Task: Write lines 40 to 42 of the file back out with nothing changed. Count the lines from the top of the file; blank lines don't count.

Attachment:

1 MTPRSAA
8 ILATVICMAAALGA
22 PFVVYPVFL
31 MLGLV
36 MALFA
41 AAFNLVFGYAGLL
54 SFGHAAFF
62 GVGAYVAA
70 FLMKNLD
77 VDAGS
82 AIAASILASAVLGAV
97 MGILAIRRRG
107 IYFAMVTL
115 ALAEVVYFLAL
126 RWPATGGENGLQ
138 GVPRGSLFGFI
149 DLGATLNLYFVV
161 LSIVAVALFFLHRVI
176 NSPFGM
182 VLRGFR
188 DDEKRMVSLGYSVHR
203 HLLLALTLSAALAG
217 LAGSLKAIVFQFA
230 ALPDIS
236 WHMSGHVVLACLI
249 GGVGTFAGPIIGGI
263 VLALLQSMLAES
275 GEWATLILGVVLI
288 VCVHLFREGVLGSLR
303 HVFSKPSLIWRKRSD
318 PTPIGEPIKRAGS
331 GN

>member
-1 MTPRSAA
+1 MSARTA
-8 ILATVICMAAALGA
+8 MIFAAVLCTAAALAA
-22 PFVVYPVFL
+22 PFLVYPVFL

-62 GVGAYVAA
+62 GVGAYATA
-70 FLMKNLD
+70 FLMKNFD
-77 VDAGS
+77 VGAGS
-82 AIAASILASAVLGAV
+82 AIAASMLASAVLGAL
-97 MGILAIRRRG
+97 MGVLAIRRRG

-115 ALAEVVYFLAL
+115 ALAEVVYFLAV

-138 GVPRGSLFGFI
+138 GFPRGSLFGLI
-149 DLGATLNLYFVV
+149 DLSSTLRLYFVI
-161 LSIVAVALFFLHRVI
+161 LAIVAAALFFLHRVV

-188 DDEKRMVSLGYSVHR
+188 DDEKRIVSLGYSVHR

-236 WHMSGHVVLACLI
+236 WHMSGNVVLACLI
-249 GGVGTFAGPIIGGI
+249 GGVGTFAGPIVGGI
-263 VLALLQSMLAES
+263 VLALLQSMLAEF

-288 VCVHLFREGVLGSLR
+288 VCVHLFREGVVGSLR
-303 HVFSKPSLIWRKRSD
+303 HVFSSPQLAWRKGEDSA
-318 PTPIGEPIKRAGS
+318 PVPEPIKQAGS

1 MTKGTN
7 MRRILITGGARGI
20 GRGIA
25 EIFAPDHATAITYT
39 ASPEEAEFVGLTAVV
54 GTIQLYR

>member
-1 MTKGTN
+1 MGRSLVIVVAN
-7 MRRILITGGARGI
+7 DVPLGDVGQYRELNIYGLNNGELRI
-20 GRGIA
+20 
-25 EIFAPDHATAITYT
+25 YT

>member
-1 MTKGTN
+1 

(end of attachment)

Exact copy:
-62 GVGAYVAA
+62 GVGAYATA
-70 FLMKNLD